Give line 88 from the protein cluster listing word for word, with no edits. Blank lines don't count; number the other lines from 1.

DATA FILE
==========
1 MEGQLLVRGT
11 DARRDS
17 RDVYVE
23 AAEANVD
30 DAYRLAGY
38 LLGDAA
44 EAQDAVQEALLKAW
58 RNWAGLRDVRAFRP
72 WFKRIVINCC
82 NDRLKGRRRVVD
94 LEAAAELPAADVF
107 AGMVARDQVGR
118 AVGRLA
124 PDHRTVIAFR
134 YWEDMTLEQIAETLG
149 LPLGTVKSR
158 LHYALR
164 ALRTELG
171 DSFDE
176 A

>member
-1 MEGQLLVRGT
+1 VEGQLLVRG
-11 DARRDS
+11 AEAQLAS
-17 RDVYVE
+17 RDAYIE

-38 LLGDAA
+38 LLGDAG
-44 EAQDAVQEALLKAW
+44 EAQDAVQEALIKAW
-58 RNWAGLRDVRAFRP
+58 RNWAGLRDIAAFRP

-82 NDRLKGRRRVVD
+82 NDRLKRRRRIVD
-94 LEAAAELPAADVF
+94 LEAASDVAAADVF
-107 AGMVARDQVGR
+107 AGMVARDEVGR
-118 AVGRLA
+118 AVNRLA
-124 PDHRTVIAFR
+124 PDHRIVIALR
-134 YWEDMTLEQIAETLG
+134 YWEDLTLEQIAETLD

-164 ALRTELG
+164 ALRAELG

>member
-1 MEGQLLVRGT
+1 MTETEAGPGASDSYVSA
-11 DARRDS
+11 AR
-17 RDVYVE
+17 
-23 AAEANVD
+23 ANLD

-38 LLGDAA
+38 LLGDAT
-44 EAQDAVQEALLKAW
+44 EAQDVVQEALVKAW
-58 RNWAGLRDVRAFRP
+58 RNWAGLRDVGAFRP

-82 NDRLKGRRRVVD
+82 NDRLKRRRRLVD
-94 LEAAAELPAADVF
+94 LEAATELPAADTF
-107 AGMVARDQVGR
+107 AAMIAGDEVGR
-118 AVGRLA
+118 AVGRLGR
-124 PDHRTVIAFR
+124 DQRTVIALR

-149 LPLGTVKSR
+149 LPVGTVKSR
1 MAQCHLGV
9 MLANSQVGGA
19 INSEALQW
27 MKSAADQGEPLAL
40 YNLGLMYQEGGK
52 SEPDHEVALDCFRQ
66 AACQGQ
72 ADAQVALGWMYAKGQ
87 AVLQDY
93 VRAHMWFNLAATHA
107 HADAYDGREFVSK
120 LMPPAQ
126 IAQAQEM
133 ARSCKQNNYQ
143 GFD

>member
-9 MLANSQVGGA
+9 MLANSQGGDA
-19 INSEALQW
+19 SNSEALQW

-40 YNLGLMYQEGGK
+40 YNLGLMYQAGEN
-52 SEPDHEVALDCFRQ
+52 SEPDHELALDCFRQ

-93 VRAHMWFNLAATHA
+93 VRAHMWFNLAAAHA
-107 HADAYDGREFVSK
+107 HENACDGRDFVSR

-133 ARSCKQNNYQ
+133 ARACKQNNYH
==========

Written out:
133 ARSCKQNNYQ